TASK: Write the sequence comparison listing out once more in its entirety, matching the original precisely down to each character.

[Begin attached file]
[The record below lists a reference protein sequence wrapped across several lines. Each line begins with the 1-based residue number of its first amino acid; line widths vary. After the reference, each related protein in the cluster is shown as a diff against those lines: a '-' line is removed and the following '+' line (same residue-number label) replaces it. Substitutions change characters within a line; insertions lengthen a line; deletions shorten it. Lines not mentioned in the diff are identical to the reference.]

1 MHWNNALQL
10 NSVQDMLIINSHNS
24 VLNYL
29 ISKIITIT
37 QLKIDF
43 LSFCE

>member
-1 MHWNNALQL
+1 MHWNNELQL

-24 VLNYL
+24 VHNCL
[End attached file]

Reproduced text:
[The record below lists a reference protein sequence wrapped across several lines. Each line begins with the 1-based residue number of its first amino acid; line widths vary. After the reference, each related protein in the cluster is shown as a diff against those lines: a '-' line is removed and the following '+' line (same residue-number label) replaces it. Substitutions change characters within a line; insertions lengthen a line; deletions shorten it. Lines not mentioned in the diff are identical to the reference.]

1 MHWNNALQL
10 NSVQDMLIINSHNS
24 VLNYL
29 ISKIITIT
37 QLKIDF
43 LSFCE

>member
-1 MHWNNALQL
+1 MHWNNELQL

-24 VLNYL
+24 VHNCL